Summary. A brief and final closing that addresses anything else that should be noted, further driving home the logical points of why a specific treatment is necessary.

Signature. The treating physician’s signature on their letterhead, including their specialty, license number, and contact information.

Supporting Literature. Any additional documentation that might include relevant literature regarding treatment for the patient’s condition, a drug’s full prescribing information, standard of care from a recognized medical society, lab and test results, and any supporting progress.

If possible, the letter should also be crafted in such a way that it lays the groundwork for an appeals process, if needed.

Also, if appropriate, emphasize how the requested service or treatment will prevent the onset of a secondary condition or disability.

And finally, avoid referring to the requested treatment as a way to increase caregiver convenience or as a way to do nice things for the patient.

You can see a sample of an LMN here

If you want to request an LMN from your doctor, here’s a sample letter you can use as a template.

You Have the Letter, Now What?

In some cases, you may get an LMN early on in your treatment.

To make sure you're reimbursed for a medical expense, even with a letter in hand, you need to make sure a provider will see your request as a medical necessity.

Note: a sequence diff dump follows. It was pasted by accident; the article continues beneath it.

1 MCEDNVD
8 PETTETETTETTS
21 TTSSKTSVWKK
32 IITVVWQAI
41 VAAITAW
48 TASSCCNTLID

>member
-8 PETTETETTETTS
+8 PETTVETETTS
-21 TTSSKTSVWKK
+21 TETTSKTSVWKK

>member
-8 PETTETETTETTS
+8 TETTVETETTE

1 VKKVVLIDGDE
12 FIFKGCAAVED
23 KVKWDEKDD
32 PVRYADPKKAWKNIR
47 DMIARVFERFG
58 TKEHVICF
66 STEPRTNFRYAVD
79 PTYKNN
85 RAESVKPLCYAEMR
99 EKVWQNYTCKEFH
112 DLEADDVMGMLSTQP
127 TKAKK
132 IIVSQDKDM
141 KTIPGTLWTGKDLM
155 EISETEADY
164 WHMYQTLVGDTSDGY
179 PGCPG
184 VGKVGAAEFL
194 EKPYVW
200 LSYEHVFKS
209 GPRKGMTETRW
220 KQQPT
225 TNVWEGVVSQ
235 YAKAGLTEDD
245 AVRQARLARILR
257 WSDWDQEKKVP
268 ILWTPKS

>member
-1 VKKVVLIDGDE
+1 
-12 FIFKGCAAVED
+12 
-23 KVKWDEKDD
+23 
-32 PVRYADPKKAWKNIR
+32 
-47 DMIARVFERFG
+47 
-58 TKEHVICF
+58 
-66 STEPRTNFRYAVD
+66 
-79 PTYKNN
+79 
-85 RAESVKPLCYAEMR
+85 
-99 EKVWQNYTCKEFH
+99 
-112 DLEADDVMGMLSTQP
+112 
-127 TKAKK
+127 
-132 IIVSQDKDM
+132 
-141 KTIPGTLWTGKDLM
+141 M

Although there are lists of what is a typically accepted procedure or preventative care is, sometimes your request may not be completely clear. This could jeopardize your ability to be paid back for expenses that may or may not be covered under your plan.

Read your health insurance documents or call your provider to confirm you are covered for a specific procedure or service. Many providers also have websites that list covered procedures.

Be sure to investigate if there are any exclusions or limitations that may impact what the company will reimburse.

Also, look for limits on the number of times you will be covered for a specific test, service, or treatment.

For example, some plans may limit the number of x-rays or physical therapy sessions you can seek reimbursement for. Other plans may have dollar limits.

Go over limitations with your doctor to see if other alternative forms of treatment may more easily fall within your coverage guidelines.